It was a historic moment. (Or should it be “her-storic”?)
We had a history-making moment of our own in Singapore.
Last week, Mr Ong Ye Kung became the first minister to use the word “ejaculate” in public.
You may quibble that his official designation is Acting Minister for Education (Higher Education and Skills) and Senior Minister of State, Ministry of Defence, so he’s not a full minister (yet), but let’s not deny the man his place in history.
Mr Ong was reacting to a New Paper report about games at freshman orientation camps in the University of Singapore (NUS) becoming increasingly sexualised.
He wrote on Facebook:
“Orientation marks the start of University life...He was referring to the part in the TNP report about the NUSWhispers Facebook page, which had posts about a cheer that “simulated a group of guys ejaculating on a girl's face”.
“Activities can be rigorous, creative, even wild; students may push boundaries.
“But at all times, we must respect human dignity and remember the point and purpose of a University education.
“Pretending to ejaculate into the face of a fellow student plays no part in this purpose – it is a reprehensible act that cannot be tolerated; goading others to act out a rape scene not only degrades the real suffering of rape victims, it inflicts fresh humiliation on female students.”
Such collective misogyny is reminiscent of the Purple Light episode in 2013.
Remember that song sung by national servicemen? It included the lines:
Booking out, see my girlfriendThe Association of Women for Action and Research (Aware) was understandably “troubled” when it learnt about this army ditty which was even more rapey than Robin Thicke’s Blurred Lines since Purple Light actually had the word “rape” in it.
Saw her with another man
Kill the man, rape my girlfriend
With my rifle and my buddy and me
Aware raised its concerns to the Ministry of Defence (Mindef) and Singapore Armed Forces (SAF), who said they would “immediately halt” the singing of the offending lyrics.
But was the damage already done? Is it possible that such misogynistic attitude has been carried over by our young men from national service to university?
Or is it because they watch too much Animal House? (Which is unlikely since the movie is nearly twice the age of a typical NUS undergrad.)
Of course, Aware has also raised concerns about the oversexed orientation games in NUS — in 2014.
That was the year when Campus Eye, an online newspaper by NUS students, reported:
“A student who attended a camp organised by Kent Ridge Hall witnessed forfeits such as Seven Wonders, in which two students touch each other as instructed by their peers, and male students doing push-ups over females...Yes, this is on NUS’s own website — since 2014.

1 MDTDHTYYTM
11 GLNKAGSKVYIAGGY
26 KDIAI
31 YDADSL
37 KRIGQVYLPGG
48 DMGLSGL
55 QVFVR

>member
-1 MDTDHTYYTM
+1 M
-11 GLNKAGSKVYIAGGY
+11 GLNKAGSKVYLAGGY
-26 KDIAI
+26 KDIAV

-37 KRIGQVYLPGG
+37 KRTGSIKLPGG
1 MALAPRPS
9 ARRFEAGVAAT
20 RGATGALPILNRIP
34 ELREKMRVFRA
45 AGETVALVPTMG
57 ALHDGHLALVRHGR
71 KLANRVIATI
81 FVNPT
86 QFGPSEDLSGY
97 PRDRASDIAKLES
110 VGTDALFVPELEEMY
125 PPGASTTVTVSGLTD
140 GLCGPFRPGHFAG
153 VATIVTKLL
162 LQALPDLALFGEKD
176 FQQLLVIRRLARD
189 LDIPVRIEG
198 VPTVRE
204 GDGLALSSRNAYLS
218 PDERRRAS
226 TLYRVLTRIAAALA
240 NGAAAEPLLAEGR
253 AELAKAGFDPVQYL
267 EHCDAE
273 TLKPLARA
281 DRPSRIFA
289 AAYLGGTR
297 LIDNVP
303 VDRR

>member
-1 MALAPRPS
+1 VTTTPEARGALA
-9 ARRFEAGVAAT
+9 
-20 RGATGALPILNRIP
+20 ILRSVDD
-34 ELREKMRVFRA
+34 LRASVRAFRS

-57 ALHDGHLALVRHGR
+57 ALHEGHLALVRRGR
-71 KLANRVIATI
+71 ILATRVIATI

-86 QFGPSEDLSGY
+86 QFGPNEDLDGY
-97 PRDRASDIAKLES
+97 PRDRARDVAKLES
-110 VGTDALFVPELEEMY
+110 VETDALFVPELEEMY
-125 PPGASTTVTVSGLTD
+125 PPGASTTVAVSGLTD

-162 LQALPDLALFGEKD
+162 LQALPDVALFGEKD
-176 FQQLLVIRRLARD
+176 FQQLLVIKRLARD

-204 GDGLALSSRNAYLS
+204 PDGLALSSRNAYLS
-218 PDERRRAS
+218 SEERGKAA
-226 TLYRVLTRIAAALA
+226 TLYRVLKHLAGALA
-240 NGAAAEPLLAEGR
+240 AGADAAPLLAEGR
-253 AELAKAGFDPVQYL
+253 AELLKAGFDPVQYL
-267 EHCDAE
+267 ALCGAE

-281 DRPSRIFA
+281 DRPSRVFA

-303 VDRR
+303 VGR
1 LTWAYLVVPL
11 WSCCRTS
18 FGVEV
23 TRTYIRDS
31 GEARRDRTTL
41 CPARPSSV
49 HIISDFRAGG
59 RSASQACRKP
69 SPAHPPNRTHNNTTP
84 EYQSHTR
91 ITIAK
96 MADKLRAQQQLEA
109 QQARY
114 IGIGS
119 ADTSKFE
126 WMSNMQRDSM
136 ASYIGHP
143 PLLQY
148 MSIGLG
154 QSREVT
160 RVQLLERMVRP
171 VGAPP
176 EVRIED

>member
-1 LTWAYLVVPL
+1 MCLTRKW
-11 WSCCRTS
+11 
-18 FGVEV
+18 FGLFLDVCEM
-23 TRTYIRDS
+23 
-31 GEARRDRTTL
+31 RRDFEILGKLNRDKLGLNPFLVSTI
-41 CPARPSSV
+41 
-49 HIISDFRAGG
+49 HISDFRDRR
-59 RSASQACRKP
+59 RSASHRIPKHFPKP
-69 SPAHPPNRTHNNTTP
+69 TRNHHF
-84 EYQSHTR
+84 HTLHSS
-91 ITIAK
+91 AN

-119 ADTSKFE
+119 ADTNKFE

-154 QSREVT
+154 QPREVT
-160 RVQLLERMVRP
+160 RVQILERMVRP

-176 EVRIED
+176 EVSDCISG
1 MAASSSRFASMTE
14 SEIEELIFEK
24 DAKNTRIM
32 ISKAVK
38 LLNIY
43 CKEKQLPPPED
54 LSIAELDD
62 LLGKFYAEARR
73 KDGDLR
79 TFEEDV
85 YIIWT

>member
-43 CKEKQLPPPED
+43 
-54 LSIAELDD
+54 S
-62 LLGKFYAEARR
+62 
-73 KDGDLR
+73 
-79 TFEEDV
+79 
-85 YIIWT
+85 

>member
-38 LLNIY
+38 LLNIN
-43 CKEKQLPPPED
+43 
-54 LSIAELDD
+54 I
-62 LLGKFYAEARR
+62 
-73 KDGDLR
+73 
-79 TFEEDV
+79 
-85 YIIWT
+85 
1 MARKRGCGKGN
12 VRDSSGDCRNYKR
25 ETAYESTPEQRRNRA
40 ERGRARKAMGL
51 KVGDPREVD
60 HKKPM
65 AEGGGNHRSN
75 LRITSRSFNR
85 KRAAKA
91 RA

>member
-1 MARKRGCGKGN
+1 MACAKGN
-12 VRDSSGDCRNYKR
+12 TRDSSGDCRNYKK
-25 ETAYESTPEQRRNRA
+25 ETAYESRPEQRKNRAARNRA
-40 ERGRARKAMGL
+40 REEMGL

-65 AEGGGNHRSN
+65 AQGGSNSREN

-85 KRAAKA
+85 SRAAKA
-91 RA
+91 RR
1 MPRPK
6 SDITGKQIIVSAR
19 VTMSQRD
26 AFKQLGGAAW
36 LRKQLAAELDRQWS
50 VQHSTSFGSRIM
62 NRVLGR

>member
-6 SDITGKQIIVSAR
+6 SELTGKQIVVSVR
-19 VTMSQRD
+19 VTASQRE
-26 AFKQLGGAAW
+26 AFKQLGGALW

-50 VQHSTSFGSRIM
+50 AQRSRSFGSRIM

“Psychology Camp organiser Lau Boon Yen described a similarly sexual-themed activity called Secret Pals. ‘They wake the participants up at 3am and blindfold them, and make the girl sit on the guy’s lap,’ Lau said.”
So the 12th-ranked university in the world has been aware (Aware!) of what has been going on for years but still let it continue.
You know how the Immigrations And Checkpoints Authority can “facilitate” the clearance for a minister like Mr Tan Chuan-Jin on a durian trip to JB?
Similarly, Mr Ong may not be a full minister (yet), but since his Facebook post, NUS has suspended all student-organised freshman activities after a video showing someone getting dunked during an orientation camp surfaced.
It looks like a form of water torture akin to waterboarding, which has been euphemistically called “enhanced interrogation”.
Perhaps dunking is just “enhanced orientation”.
But is suspending the entire orientation camp necessary, disappointing many who have worked hard to prepare for the camp?
Is NUS just overcompensating for its own tardiness in taking the problem seriously?
As Mr Ong wrote in his Facebook post:
“I thank the staff and student volunteers for their hard work and the many hours of planning that have gone into the orientation programme. I know that much of it was useful and edifying.In other words, NUS, just take out the rapey parts.
“Let us forswear the parts that were not.”
Meanwhile, take another bow, Mr Ong.
You may be the first Singapore (acting) minister to use the word “forswear” ever.
- Published in The New Paper, 31 July 2016